Jeffrey D. Allred, Deseret News
SOUTH JORDAN — Bethany Merrill is a typical 10-year-old kid: Recess is her favorite part of the school day.
She's mastered the art of swinging, scored a number of soccer goals and loves finding herself breathless in a game of tag.
But Bethany hasn't been outside for recess in nine days.
"I miss playing in the fresh air," the fifth-grader says as she rotates to the next indoor activity, yoga, in the gymnasium at Daybreak Elementary School.
Since the recent bout of freezing temperatures and Utah's notorious inversion, schools across the state are making calls on when it is appropriate to keep children inside for recess.
There is no nationally set temperature that determines when schools default to indoor recess, according to the U.S. Department of Education. Utah school districts follow state health guidelines for poor air quality, but beyond a general marker requiring that children stay in when it's 19 degrees or below, each school is left to determine when indoor recess is necessary.
"That decision varies from principal to principal," said Granite School District spokesman Ben Horsley. "We have a wide range of socioeconomic statuses throughout the district. The temperatures may just be 25 degrees outside, but we may have a population of students lacking the proper outdoor attire. "
Each school has its own process. In Canyons School District, that decision is left to school performance directors.
"They have decided that 22 degrees is a little too cold," said Jeff Haney, district spokesman.
In the Jordan School District, school administrators work with community councils comprised of parents to determine what is acceptable for outside recess.
"It's our way of helping parents have a voice," district spokeswoman Sandra Riesgraf said.
Play experts have long advocated the necessity of recess for children. There is overwhelming evidence that shows that recess is essential to child development during school, said Chris Conard, director of Playworks, a Salt Lake City-based nonprofit organization that partners with elementary schools to improve physical activity at recess.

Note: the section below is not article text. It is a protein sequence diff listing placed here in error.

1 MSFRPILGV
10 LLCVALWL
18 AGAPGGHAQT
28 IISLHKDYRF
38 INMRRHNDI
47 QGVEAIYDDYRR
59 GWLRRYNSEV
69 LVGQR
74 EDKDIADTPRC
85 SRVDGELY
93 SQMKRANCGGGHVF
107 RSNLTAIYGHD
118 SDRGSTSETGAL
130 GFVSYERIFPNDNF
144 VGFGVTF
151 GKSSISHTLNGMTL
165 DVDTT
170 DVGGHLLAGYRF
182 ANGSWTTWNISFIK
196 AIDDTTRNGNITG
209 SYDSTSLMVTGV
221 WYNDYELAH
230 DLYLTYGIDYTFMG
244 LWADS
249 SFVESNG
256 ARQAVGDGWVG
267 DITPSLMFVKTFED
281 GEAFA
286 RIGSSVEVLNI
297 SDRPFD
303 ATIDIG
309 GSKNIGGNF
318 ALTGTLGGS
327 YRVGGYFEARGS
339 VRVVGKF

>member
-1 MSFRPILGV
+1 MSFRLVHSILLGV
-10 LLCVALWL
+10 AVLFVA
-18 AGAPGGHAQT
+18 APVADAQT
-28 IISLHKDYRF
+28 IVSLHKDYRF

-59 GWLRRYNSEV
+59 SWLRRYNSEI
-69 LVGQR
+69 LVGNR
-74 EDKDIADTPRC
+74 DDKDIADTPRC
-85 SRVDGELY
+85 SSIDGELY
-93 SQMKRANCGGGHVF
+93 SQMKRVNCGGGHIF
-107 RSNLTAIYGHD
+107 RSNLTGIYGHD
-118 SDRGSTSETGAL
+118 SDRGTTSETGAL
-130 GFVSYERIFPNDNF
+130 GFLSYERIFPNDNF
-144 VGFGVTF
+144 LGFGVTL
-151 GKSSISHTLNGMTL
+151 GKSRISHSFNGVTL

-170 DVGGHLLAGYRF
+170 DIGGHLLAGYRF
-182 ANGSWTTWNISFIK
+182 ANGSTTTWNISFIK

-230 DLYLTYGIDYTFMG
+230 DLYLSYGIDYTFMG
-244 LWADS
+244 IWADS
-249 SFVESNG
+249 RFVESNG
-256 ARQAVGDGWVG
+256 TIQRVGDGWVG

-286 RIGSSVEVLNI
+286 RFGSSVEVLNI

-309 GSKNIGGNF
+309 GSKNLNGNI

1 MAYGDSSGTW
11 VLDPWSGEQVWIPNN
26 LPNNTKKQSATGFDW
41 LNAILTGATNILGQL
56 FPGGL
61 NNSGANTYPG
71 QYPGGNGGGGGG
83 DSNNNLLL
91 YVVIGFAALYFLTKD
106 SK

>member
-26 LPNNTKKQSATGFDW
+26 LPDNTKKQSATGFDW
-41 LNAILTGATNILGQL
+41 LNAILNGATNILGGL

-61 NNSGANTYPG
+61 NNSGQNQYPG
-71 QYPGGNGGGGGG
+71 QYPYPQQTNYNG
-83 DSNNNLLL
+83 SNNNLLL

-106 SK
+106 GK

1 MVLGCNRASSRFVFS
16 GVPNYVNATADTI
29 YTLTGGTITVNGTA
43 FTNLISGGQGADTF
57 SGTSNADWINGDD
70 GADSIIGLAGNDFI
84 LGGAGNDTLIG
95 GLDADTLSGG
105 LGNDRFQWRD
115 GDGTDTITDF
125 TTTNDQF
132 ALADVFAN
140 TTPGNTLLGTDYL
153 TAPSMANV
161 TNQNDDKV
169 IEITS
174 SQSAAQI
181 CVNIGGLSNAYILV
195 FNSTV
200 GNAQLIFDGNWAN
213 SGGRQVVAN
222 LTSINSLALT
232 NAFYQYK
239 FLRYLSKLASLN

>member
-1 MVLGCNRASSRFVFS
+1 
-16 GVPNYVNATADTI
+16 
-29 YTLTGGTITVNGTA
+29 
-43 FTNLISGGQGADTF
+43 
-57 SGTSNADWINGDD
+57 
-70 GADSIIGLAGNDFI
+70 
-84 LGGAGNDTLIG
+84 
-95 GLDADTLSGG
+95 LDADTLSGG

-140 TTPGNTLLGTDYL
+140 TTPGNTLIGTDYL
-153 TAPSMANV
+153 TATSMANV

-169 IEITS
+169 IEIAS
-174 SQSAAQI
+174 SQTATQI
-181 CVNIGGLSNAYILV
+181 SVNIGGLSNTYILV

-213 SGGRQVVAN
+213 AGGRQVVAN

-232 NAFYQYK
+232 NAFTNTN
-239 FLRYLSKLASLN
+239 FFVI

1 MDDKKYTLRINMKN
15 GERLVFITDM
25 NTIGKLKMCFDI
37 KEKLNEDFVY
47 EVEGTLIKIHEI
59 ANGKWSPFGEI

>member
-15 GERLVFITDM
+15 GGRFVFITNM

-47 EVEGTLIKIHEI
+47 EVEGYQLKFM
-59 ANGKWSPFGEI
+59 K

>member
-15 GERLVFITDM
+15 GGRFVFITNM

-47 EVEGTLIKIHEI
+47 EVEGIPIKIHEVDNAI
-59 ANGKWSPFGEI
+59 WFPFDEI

"Recess is actually how your brain relaxes and soaks in more information," Conard said. "It's a critical break in the day that recharges and re-energizes."
Recess, he said, is one of the most critical times of the school day for kids to get their energy out and get that release.
"It is vital to developing social skills, cognitive skills and physical skills," Conard said.
Principals and teachers across the state are having to get creative with their indoor recess activities.
"We're on our ninth day of indoor recess since the break," said Daybreak Elementary Principal Doree Strauss. "We were streaming movies day after day, but the kids were sluggish and losing focus. They needed movement and activity."
Strauss introduced a rotation system that included yoga, puzzles, Zumba, crosswords and board games.
"It gives kids a way to move and play and be a bit noisier than they can be in the classroom," Strauss said.
"When we have to be inside, fun activities make it easier to sit still and concentrate," Bethany said.
For Sarah Moore, a Daybreak Elementary sixth-grader, inside recess allows her to do things she can't do during class.
"I have had fun drawing," she said.
Some days, Robin Farnsworth will set up stations with Legos, board games, art and cup stacking for her third-grade class at Woodrow Wilson Elementary in Salt Lake City. Other days, Farnsworth will move desks to the edge of the room and project an iPad dance application called CFIT.
"We have a blast learning a new hip-hop dance, Latin move or yoga routine," she said.
But ultimately, indoor recess cannot compensate for fresh outside air and a spacious playground.
"Today, it was announced that recess would be outside, and the kids were cheering," Farnsworth said Tuesday.
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